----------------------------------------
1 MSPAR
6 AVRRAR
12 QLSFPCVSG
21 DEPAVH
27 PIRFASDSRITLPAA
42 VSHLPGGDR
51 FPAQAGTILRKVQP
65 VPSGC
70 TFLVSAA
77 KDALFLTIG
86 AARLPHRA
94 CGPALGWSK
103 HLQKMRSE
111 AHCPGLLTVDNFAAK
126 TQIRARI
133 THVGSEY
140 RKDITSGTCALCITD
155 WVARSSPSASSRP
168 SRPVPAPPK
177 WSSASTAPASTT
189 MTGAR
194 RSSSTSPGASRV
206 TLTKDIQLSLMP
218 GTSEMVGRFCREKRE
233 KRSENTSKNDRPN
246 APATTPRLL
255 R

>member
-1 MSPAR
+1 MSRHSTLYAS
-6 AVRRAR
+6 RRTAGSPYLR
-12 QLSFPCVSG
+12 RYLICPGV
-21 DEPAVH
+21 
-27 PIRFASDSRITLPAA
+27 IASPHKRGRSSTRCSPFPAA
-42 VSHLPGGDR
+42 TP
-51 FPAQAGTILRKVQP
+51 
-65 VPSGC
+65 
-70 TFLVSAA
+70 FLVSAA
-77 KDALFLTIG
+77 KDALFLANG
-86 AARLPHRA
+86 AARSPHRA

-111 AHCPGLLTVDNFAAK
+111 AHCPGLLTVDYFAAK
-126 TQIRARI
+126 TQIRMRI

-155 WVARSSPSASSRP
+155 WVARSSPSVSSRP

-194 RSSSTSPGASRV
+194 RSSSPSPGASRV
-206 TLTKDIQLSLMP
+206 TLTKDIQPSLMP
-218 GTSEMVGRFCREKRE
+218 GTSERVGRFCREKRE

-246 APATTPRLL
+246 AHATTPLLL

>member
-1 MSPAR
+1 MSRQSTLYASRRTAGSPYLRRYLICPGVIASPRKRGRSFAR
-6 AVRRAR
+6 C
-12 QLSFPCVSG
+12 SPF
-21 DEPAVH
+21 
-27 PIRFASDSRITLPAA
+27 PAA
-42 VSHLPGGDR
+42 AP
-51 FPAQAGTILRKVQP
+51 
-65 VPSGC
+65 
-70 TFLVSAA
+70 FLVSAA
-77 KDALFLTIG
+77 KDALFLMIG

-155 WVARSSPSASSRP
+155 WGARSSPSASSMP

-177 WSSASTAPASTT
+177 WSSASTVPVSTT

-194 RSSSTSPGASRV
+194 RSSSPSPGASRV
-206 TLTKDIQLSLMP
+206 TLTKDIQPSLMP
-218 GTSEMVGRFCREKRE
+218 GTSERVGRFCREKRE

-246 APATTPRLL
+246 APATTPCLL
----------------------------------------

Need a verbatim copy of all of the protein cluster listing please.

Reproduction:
1 MSPAR
6 AVRRAR
12 QLSFPCVSG
21 DEPAVH
27 PIRFASDSRITLPAA
42 VSHLPGGDR
51 FPAQAGTILRKVQP
65 VPSGC
70 TFLVSAA
77 KDALFLTIG
86 AARLPHRA
94 CGPALGWSK
103 HLQKMRSE
111 AHCPGLLTVDNFAAK
126 TQIRARI
133 THVGSEY
140 RKDITSGTCALCITD
155 WVARSSPSASSRP
168 SRPVPAPPK
177 WSSASTAPASTT
189 MTGAR
194 RSSSTSPGASRV
206 TLTKDIQLSLMP
218 GTSEMVGRFCREKRE
233 KRSENTSKNDRPN
246 APATTPRLL
255 R

>member
-1 MSPAR
+1 MSRHSTLYAS
-6 AVRRAR
+6 RRTAGSPYLR
-12 QLSFPCVSG
+12 RYLICPGV
-21 DEPAVH
+21 
-27 PIRFASDSRITLPAA
+27 IASPHKRGRSSTRCSPFPAA
-42 VSHLPGGDR
+42 TP
-51 FPAQAGTILRKVQP
+51 
-65 VPSGC
+65 
-70 TFLVSAA
+70 FLVSAA
-77 KDALFLTIG
+77 KDALFLANG
-86 AARLPHRA
+86 AARSPHRA

-111 AHCPGLLTVDNFAAK
+111 AHCPGLLTVDYFAAK
-126 TQIRARI
+126 TQIRMRI

-155 WVARSSPSASSRP
+155 WVARSSPSVSSRP

-194 RSSSTSPGASRV
+194 RSSSPSPGASRV
-206 TLTKDIQLSLMP
+206 TLTKDIQPSLMP
-218 GTSEMVGRFCREKRE
+218 GTSERVGRFCREKRE

-246 APATTPRLL
+246 AHATTPLLL

>member
-1 MSPAR
+1 MSRQSTLYASRRTAGSPYLRRYLICPGVIASPRKRGRSFAR
-6 AVRRAR
+6 C
-12 QLSFPCVSG
+12 SPF
-21 DEPAVH
+21 
-27 PIRFASDSRITLPAA
+27 PAA
-42 VSHLPGGDR
+42 AP
-51 FPAQAGTILRKVQP
+51 
-65 VPSGC
+65 
-70 TFLVSAA
+70 FLVSAA
-77 KDALFLTIG
+77 KDALFLMIG

-155 WVARSSPSASSRP
+155 WGARSSPSASSMP

-177 WSSASTAPASTT
+177 WSSASTVPVSTT

-194 RSSSTSPGASRV
+194 RSSSPSPGASRV
-206 TLTKDIQLSLMP
+206 TLTKDIQPSLMP
-218 GTSEMVGRFCREKRE
+218 GTSERVGRFCREKRE

-246 APATTPRLL
+246 APATTPCLL